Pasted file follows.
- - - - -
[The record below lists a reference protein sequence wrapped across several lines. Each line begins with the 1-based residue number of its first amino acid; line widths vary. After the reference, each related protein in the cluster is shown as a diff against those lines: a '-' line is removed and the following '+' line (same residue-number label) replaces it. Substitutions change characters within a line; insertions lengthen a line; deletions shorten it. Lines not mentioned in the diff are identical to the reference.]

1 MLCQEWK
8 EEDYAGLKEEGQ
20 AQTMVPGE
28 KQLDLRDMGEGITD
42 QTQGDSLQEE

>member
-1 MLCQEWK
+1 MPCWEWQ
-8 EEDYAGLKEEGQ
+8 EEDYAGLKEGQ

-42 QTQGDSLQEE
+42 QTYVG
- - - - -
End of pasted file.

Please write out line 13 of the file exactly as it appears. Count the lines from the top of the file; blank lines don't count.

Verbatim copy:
+42 QTYVG